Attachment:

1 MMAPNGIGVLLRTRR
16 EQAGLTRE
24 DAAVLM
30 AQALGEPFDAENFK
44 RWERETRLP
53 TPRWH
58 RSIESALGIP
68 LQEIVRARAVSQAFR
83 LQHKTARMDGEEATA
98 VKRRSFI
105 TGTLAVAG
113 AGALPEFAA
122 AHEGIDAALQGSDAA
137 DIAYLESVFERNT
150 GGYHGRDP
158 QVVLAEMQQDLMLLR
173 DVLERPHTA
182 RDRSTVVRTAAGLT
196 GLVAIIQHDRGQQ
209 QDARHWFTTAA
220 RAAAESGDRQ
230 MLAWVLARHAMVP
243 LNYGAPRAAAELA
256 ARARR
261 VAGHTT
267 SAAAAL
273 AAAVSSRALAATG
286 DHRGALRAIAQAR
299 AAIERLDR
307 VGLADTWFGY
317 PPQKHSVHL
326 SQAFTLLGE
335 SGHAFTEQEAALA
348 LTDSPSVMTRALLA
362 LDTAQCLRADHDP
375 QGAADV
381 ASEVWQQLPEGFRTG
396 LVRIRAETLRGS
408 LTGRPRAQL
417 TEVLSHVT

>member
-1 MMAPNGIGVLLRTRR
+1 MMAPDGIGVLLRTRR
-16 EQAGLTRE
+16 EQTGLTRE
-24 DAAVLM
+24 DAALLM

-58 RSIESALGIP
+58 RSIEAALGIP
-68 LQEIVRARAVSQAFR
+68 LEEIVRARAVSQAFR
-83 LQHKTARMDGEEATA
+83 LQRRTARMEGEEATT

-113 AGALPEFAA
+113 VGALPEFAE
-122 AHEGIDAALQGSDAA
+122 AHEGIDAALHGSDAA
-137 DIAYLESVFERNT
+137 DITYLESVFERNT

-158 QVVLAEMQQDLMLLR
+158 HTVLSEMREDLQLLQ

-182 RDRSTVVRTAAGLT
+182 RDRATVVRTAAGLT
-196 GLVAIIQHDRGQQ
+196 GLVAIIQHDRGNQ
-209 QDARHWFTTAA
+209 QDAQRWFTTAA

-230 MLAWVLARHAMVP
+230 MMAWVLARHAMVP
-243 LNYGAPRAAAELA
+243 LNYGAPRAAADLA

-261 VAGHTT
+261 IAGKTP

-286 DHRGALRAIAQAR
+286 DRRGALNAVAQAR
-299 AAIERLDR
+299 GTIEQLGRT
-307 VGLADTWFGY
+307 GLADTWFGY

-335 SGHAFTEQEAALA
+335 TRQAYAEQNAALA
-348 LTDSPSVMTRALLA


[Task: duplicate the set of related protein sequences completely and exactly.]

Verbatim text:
1 MMAPNGIGVLLRTRR
16 EQAGLTRE
24 DAAVLM
30 AQALGEPFDAENFK
44 RWERETRLP
53 TPRWH
58 RSIESALGIP
68 LQEIVRARAVSQAFR
83 LQHKTARMDGEEATA
98 VKRRSFI
105 TGTLAVAG
113 AGALPEFAA
122 AHEGIDAALQGSDAA
137 DIAYLESVFERNT
150 GGYHGRDP
158 QVVLAEMQQDLMLLR
173 DVLERPHTA
182 RDRSTVVRTAAGLT
196 GLVAIIQHDRGQQ
209 QDARHWFTTAA
220 RAAAESGDRQ
230 MLAWVLARHAMVP
243 LNYGAPRAAAELA
256 ARARR
261 VAGHTT
267 SAAAAL
273 AAAVSSRALAATG
286 DHRGALRAIAQAR
299 AAIERLDR
307 VGLADTWFGY
317 PPQKHSVHL
326 SQAFTLLGE
335 SGHAFTEQEAALA
348 LTDSPSVMTRALLA
362 LDTAQCLRADHDP
375 QGAADV
381 ASEVWQQLPEGFRTG
396 LVRIRAETLRGS
408 LTGRPRAQL
417 TEVLSHVT

>member
-1 MMAPNGIGVLLRTRR
+1 MMAPDGIGVLLRTRR
-16 EQAGLTRE
+16 EQTGLTRE
-24 DAAVLM
+24 DAALLM

-58 RSIESALGIP
+58 RSIEAALGIP
-68 LQEIVRARAVSQAFR
+68 LEEIVRARAVSQAFR
-83 LQHKTARMDGEEATA
+83 LQRRTARMEGEEATT

-113 AGALPEFAA
+113 VGALPEFAE
-122 AHEGIDAALQGSDAA
+122 AHEGIDAALHGSDAA
-137 DIAYLESVFERNT
+137 DITYLESVFERNT

-158 QVVLAEMQQDLMLLR
+158 HTVLSEMREDLQLLQ

-182 RDRSTVVRTAAGLT
+182 RDRATVVRTAAGLT
-196 GLVAIIQHDRGQQ
+196 GLVAIIQHDRGNQ
-209 QDARHWFTTAA
+209 QDAQRWFTTAA

-230 MLAWVLARHAMVP
+230 MMAWVLARHAMVP
-243 LNYGAPRAAAELA
+243 LNYGAPRAAADLA

-261 VAGHTT
+261 IAGKTP

-286 DHRGALRAIAQAR
+286 DRRGALNAVAQAR
-299 AAIERLDR
+299 GTIEQLGRT
-307 VGLADTWFGY
+307 GLADTWFGY

-335 SGHAFTEQEAALA
+335 TRQAYAEQNAALA
-348 LTDSPSVMTRALLA